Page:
This summer, channel your inner cowboy at cookouts with bison meat.
Is there anything more emblematic of the rugged american west than the idea of free-roaming bison? think majestic herds thundering through the Great Plains or a handful grazing idly with the silhouette of the Grand Tetons in the backdrop— B-roll for countless Westerns.
Tap into that iconic cowboy country imagery at home by swapping beef for bison. Commonly known as buffalo—a misnomer, since the true buffalo (African and Asian water buffalos) are a distant relation—bison meat has been growing in popularity in recent years, thanks to its lean profile and robust flavor.
Cable network magnate and self-styled cowboy Ted Turner may be the most visible proponent of bison, having purchased his first herd in 1976. Today, he has approximately 51,000 bison on 14 of his ranches in the Western U.S.—the largest private herd in the world. In 2002, he launched Ted’s Montana Grill, a fast-casual chain that features a selection of bison dishes (bison nachos, braised bison short ribs) and has grown to 46 restaurants across 16 states.
Flavor-wise for bison, think along the lines of venison crossed with grass-fed beef. And with that exoticness comes a power-house of nutrition. With approximately 120 calories and 24 grams of protein per 3-ounce serving, bison compares favorably to ground beef, which at 80-percent lean meat, clocks in at 230 calories and 23 grams of protein. Bison, especially the grass-fed kind, also has been found to have high levels of heart-healthy omega-3 fatty acids and vitamin E.
A good rule of thumb for integrating bison into your cooking routine is to use it wherever you might use beef. A few caveats though: Since bison is leaner, you’ll want to keep the heat lower or adjust the cooking time down so it stays tender, and if you’re considering using it in a dish where fat is important (like meaty pasta sauce or burger), you might need to add fat back into the dish in other ways (e.g., cheese or bacon) to get the right effect. For straight bison burger patties, consider making them a little thinner, so they’ll cook quickly without drying out.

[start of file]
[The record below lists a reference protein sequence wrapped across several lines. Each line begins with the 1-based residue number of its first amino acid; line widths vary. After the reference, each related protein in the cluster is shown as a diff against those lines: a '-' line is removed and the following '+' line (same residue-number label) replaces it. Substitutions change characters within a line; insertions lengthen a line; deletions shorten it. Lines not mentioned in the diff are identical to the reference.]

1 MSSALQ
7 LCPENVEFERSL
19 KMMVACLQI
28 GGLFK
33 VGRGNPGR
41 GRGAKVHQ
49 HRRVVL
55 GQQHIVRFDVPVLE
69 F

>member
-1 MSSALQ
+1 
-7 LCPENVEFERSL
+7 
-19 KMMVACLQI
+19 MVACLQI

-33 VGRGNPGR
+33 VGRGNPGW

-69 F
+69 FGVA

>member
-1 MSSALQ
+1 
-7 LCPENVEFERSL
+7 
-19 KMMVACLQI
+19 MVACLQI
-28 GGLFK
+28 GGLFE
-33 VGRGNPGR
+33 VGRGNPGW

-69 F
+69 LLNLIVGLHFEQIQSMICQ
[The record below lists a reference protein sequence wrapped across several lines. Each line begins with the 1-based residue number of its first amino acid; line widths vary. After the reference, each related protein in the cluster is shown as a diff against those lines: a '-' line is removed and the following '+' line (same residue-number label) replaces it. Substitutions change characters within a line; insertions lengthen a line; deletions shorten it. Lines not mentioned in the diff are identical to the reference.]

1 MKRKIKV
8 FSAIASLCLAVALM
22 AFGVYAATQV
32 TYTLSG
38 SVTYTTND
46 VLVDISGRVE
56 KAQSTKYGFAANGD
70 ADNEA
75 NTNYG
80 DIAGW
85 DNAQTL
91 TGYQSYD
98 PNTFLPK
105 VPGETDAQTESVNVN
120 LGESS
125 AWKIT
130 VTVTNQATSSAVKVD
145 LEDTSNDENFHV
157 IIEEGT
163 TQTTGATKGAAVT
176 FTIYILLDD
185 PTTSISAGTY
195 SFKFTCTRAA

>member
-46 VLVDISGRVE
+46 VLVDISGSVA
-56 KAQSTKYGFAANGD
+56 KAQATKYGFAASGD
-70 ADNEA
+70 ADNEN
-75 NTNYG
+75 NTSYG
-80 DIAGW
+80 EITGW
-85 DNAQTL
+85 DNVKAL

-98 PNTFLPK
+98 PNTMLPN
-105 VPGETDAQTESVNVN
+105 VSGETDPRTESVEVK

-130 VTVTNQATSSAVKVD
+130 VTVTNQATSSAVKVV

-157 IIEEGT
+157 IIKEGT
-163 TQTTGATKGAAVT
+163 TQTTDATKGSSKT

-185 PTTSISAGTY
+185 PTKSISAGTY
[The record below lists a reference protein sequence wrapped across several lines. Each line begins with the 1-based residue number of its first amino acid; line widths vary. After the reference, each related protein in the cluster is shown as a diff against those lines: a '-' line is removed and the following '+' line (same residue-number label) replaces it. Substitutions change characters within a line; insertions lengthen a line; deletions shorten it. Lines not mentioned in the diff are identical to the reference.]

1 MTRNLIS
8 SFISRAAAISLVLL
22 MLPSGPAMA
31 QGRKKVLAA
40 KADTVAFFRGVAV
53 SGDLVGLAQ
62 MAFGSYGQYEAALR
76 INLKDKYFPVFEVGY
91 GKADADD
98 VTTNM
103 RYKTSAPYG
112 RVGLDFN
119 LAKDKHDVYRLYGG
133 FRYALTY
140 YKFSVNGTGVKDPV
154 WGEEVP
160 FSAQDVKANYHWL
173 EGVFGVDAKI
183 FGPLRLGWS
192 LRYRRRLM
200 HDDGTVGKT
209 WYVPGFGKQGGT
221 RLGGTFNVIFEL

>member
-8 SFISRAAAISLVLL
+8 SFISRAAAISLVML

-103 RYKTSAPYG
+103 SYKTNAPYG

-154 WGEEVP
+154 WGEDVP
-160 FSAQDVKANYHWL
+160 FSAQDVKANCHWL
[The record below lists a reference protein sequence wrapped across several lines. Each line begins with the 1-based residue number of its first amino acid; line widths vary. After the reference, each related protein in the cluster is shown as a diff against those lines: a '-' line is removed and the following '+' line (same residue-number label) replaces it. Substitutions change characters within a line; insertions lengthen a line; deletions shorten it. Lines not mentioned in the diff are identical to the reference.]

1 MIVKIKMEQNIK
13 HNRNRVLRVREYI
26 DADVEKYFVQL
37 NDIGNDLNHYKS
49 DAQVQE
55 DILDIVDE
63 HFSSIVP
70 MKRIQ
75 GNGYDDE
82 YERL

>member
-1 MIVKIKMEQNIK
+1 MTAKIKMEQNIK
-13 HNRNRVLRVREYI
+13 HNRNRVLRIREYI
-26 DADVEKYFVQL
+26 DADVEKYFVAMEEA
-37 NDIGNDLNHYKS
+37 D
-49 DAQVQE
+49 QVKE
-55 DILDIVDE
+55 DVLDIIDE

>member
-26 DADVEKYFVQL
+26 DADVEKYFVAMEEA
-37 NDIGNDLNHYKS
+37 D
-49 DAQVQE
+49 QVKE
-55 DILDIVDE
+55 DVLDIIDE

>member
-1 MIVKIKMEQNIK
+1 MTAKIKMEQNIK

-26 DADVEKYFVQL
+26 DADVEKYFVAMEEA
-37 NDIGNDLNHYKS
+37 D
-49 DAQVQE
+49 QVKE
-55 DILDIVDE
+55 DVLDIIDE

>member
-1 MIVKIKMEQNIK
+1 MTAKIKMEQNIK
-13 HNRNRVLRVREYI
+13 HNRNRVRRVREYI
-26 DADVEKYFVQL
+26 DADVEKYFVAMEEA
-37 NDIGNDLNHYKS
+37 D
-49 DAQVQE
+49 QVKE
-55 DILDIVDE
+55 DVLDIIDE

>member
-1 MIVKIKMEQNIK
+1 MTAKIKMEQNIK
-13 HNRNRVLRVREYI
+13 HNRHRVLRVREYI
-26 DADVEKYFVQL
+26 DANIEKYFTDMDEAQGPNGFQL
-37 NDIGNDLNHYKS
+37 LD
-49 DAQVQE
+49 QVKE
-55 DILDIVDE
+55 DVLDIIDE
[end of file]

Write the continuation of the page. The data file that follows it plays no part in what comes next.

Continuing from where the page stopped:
For an introduction to bison, the rib-eye makes an especially appealing cut. Th e intense marbling adds a richness to the meat, making it easier for the bison novice to cook well. For the grill, try a marinade of red wine and garlic or tequila and lime. Or, for a classic rendition, a bistro-style treatment on the stove top—a heavy sear and baste of butter before it finishes in the oven, as described in the recipe above—makes a delicious, simple dinner. Round out the plate with crispy roast potatoes and a dark green, such as broccoli rabe or Swiss chard. For a wine match, consider a red from Northern Rhône or a brambly pick from Languedoc-Roussillon, which will pair well with the earthy, rugged flavor of the meat—a fine toast to the wide open spaces of the West.
BISTRO-STYLE BISON RIB-EYE
2 boneless bison rib-eye steaks, at room temperature
2 tablespoons butter
Salt and pepper
Method: Preheat oven to 350 F. Season bison steaks with salt and pepper, to taste. In a large sauté pan (preferably cast iron or stainless steel), heat 2 tablespoons of cooking oil over high heat. When the pan and the oil are hot and almost smoking, add the steaks to the pan, and cook on each side for 2 minutes—or until you achieve a brown sear. Add 1 tablespoon of butter to each steak, then place the pan in the oven, and cook until the steak is medium-rare (four to fi ve minutes or 120 F internal temperature). Remove the steak from the oven, place it on a carving board, and let it rest for seven to 10 minutes, basting occasionally with the butter mix from the sauté pan. Serve immediately. Serves two.